Gails of wind, snow and rain blasted the region in the early evening on Thursday, April 8, causing chaos on highways as well as region-wide power outages.
A wind warning was issued by Environment Canada on Thursday, advising of rain changing to snow and blowing snow, ending near midnight with a snowfall amount of 5 cm with wind gusting to 80 km/h.
Nick Gelych, Southeast Regional Manager at ATCO Electric, told The Mail they started receiving calls from customers at around 8 p.m.
“The storm affected a large area of east and central Alberta with regards to our service territory. The high winds, rain, snow and icing conditions caused quite a few of the higher voltage transmissions system power outages, which in turn affected the distribution of power to smaller communities.” Gelych explained.
It took just over two hours to restore the power for Drumheller on Thursday evening and ATCO was still dealing with power outages within the region on Friday as the storm had moved to central Alberta.
Al Kendrick, director of Infrastructure for the Town of Drumheller told The Mail the town’s emergency equipment worked well, despite a glitch with one of their communication equipment generators failing.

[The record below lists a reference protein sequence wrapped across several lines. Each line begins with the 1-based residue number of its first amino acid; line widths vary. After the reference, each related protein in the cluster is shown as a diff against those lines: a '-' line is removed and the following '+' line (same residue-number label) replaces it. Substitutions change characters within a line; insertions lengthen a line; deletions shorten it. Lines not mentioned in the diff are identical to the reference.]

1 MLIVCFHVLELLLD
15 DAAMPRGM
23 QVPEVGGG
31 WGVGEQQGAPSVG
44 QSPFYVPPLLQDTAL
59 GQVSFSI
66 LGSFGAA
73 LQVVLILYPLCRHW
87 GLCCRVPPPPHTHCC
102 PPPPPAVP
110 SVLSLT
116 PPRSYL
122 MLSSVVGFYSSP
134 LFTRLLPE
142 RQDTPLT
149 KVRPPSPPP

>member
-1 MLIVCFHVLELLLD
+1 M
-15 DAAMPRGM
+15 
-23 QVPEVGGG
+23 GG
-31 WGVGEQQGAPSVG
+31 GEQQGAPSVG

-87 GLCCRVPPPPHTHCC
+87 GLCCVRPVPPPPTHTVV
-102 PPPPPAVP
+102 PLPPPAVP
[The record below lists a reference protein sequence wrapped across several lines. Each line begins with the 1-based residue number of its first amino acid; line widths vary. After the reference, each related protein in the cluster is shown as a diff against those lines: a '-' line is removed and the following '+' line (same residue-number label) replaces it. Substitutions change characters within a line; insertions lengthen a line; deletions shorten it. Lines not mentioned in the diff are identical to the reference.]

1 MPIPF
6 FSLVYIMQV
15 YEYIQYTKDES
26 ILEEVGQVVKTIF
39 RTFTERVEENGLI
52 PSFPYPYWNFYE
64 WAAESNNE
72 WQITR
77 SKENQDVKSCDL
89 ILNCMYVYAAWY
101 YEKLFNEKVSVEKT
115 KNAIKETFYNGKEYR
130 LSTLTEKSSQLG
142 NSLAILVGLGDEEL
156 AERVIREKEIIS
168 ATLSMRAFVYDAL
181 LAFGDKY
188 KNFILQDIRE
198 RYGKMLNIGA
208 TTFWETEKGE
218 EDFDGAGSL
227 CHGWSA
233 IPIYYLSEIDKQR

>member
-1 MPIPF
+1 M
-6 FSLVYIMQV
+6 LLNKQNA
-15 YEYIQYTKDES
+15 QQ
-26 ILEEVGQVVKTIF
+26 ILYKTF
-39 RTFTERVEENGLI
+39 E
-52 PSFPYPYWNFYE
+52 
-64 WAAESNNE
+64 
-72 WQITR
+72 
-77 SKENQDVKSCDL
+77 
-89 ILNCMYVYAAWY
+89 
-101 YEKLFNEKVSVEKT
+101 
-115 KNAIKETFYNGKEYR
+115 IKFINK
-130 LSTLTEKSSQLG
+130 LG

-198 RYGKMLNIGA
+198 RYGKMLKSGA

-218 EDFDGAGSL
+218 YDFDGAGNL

Friday was busy spent tidying up the debris and replacing the many road signs which had blown away.
There was report of a decorative light falling, causing no known damages.
“We were pretty lucky considering the gust of winds,” commented Kendrick.
A few properties in Drumheller suffered damages from falling trees with no known injuries.
Extremely poor road conditions and zero visibility caused numerous collisions on highways across the southern region, forcing road closures.
The RCMP reported road closures on the QE2, northbound and southbound in the area between Carstairs and Olds overpass, QE2 southbound lanes north of Highway 53 and Highway 1 eastbound at Strathmore.
According to an RCMP media release, approximately 54 vehicles were involved in a single collision near the Olds overpass, forcing many travellers to seek overnight refuge in Olds, its college being open to provide accommodation.
Local businessman Fred Makowecki went to the Wildrose Alliance fundraiser in Delia on Thursday evening, an event attended by over 100 people who found themselves stranded when the wind storm started.
Makowecki told The Mail that most of the people waited for the wind to calm down before making their way home.
“We were probably the last ones to leave, we left about quarter after three in the morning,” he said, adding “I have lived in Southern Alberta for 31 years and that’s probably the worst I have ever seen.”